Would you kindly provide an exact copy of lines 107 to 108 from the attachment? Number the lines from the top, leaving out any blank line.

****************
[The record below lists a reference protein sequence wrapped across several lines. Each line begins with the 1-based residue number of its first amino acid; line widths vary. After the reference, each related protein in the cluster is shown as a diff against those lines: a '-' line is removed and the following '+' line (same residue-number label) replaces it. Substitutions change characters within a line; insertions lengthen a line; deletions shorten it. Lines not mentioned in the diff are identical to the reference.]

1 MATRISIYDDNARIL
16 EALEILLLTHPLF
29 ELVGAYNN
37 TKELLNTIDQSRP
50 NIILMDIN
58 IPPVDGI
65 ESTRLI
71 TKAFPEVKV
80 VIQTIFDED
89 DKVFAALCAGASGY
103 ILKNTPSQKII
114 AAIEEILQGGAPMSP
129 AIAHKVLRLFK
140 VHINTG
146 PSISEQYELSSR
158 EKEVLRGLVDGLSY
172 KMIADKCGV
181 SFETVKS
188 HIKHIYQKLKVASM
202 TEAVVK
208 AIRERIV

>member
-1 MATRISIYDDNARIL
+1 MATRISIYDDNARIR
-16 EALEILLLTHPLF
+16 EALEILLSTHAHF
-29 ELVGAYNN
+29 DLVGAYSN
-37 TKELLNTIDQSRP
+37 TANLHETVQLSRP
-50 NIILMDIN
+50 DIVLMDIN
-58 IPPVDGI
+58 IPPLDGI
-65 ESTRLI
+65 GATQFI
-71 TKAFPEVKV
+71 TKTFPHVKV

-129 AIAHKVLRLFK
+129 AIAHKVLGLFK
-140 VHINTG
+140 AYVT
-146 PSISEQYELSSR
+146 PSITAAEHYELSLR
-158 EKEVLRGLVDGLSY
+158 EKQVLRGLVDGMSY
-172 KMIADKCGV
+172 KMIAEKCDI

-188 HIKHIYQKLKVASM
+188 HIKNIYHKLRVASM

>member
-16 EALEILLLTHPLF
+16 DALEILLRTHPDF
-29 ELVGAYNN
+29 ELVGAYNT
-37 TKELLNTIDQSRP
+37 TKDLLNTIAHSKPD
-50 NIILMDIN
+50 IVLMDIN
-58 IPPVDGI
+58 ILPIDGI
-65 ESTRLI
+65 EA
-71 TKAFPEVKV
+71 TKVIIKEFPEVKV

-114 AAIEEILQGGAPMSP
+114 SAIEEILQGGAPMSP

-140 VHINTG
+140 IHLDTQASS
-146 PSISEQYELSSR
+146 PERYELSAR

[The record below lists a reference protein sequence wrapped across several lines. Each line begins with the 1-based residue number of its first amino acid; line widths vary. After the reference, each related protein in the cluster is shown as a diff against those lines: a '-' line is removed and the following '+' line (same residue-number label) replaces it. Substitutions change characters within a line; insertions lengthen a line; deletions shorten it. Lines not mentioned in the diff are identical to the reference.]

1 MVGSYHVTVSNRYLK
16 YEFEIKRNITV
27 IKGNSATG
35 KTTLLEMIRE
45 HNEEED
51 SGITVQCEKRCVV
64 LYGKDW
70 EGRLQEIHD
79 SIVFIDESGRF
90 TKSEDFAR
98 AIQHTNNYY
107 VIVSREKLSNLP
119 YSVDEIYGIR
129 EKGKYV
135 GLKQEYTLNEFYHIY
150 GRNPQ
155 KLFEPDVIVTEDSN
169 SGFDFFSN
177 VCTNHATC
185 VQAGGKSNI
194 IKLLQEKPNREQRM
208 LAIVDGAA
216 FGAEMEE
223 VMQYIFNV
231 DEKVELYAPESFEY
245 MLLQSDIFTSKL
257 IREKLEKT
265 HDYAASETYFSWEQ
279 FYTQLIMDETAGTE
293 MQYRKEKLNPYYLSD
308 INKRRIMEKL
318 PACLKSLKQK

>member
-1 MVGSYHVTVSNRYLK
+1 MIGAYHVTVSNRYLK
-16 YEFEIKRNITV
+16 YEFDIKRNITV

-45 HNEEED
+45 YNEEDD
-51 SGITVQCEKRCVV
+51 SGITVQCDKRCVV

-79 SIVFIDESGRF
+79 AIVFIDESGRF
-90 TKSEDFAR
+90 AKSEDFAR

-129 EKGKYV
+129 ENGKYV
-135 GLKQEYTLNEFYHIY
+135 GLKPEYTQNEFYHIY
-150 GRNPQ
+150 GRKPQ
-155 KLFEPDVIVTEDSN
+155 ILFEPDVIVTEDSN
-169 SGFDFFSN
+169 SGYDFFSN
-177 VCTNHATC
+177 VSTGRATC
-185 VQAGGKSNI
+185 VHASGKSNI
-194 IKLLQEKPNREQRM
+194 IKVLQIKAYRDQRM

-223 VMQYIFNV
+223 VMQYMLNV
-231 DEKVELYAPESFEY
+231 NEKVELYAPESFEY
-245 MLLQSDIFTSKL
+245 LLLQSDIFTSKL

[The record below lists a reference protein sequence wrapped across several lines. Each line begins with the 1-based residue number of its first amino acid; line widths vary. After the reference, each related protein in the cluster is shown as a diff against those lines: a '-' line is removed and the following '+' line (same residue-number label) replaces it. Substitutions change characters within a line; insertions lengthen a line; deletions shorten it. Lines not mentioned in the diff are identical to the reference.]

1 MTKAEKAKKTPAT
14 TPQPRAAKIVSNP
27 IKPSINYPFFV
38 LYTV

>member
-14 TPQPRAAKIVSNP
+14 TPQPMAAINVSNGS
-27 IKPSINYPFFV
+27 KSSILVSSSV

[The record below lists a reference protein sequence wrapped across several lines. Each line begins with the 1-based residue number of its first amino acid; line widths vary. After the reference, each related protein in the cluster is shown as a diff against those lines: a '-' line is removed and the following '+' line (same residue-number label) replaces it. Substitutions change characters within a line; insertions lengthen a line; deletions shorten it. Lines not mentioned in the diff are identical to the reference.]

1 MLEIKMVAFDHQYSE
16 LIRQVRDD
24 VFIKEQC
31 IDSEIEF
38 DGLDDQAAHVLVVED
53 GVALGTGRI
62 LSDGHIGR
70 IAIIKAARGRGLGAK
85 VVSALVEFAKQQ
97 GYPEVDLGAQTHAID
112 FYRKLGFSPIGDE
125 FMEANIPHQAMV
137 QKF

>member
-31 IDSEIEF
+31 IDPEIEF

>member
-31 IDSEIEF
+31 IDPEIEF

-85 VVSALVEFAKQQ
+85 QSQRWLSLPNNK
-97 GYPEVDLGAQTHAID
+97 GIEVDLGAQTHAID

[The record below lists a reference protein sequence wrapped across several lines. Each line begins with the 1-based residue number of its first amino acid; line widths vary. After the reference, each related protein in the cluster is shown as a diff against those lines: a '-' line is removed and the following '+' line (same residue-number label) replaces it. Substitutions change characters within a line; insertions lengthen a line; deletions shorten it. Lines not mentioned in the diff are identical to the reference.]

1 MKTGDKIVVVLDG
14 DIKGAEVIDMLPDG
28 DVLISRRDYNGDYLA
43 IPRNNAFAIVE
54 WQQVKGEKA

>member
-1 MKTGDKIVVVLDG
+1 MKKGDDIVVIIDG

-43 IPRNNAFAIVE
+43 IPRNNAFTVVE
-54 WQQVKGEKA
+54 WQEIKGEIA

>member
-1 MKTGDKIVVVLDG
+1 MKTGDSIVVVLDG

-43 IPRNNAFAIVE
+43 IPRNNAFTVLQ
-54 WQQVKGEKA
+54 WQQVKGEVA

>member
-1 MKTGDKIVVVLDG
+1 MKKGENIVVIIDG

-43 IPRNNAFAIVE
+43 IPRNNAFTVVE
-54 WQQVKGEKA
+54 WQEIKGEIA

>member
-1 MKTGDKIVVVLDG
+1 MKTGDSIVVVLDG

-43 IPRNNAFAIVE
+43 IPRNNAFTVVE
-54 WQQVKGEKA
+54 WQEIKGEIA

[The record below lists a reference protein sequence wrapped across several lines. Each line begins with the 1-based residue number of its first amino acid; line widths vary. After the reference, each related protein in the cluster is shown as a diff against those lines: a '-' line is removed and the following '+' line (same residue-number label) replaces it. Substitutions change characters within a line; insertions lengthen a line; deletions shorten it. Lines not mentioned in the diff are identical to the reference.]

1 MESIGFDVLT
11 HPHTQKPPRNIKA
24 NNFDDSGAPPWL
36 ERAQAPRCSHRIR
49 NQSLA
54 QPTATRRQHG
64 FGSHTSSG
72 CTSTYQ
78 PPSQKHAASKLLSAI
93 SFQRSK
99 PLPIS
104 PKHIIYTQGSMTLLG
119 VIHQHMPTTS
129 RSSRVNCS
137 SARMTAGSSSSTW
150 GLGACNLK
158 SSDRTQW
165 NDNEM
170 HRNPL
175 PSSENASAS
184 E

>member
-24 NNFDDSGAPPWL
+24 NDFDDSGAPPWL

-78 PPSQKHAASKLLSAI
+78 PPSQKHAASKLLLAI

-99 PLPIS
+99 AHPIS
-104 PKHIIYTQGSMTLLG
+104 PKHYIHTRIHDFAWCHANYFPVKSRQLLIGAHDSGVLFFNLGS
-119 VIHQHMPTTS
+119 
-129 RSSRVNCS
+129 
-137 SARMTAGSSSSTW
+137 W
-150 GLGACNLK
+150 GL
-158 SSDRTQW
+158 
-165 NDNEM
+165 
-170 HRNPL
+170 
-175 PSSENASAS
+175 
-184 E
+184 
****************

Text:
-1 MVGSYHVTVSNRYLK
+1 MIGAYHVTVSNRYLK